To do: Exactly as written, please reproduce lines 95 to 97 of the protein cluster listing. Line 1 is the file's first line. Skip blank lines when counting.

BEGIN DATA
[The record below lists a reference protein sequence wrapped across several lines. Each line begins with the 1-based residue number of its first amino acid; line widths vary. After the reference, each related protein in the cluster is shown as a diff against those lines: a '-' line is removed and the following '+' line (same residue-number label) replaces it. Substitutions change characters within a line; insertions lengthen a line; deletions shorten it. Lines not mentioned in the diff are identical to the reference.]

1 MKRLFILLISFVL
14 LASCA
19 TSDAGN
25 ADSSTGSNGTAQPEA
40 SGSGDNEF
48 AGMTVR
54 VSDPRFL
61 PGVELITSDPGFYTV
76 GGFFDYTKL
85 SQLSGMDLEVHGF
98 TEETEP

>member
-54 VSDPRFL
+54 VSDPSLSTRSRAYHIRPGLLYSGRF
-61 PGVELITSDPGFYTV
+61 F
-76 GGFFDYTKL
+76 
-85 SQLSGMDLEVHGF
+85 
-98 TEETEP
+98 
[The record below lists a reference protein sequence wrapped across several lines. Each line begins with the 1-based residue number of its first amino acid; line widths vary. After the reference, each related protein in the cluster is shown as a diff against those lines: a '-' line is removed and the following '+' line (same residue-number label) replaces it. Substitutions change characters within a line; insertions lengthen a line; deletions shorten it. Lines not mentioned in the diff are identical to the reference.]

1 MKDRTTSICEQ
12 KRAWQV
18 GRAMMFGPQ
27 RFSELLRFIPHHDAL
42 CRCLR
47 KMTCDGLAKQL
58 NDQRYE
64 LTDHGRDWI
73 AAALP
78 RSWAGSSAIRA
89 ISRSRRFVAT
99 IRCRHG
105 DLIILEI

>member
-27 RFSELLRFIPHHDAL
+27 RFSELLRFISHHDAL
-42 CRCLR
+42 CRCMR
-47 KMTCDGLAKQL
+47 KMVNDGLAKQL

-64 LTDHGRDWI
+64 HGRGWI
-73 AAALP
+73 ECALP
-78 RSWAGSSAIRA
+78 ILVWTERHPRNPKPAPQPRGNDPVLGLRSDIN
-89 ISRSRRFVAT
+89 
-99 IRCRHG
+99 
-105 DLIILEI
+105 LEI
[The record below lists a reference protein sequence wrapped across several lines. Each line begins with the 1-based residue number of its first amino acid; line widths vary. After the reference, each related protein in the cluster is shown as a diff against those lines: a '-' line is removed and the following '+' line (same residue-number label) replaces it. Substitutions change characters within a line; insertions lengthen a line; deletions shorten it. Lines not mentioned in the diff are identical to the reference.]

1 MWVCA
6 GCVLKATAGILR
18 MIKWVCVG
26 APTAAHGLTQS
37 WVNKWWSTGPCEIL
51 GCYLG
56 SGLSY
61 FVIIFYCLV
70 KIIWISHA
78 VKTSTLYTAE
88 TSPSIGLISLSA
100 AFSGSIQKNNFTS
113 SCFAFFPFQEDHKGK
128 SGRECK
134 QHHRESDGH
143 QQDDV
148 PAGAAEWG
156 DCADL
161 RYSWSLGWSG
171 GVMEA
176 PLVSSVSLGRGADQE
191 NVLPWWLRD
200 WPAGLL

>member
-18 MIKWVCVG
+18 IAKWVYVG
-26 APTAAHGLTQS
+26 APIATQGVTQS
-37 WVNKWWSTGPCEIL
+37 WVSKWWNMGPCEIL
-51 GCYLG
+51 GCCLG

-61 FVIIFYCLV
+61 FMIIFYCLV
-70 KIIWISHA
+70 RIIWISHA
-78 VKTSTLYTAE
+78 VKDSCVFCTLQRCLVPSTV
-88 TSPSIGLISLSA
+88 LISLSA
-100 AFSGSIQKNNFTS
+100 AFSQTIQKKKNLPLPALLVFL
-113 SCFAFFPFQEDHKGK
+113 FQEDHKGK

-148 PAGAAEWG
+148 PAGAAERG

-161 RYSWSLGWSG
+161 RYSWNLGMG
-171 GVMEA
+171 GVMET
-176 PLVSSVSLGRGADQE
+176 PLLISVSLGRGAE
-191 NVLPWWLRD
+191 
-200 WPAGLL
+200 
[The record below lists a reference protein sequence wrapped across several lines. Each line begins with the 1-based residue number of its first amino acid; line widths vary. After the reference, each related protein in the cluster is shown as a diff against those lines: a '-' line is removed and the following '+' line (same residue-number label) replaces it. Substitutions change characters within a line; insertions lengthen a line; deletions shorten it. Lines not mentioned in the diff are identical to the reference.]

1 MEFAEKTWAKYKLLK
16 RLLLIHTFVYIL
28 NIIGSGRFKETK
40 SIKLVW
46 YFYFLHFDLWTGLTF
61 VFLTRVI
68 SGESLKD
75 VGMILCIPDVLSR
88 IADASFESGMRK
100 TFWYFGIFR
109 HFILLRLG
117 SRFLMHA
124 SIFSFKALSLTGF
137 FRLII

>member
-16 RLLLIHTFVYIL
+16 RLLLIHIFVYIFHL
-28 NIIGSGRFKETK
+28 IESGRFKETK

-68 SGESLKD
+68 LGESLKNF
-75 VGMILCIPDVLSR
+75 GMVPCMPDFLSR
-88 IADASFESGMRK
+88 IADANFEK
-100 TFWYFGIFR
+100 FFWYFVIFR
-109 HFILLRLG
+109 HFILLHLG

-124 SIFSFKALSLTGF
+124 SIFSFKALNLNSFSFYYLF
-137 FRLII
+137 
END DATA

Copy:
+78 VKDSCVFCTLQRCLVPSTV
-88 TSPSIGLISLSA
+88 LISLSA